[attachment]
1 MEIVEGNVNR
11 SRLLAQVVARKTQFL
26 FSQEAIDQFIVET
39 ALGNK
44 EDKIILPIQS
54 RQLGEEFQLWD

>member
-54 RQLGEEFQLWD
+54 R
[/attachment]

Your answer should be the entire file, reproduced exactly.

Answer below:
1 MEIVEGNVNR
11 SRLLAQVVARKTQFL
26 FSQEAIDQFIVET
39 ALGNK
44 EDKIILPIQS
54 RQLGEEFQLWD

>member
-54 RQLGEEFQLWD
+54 R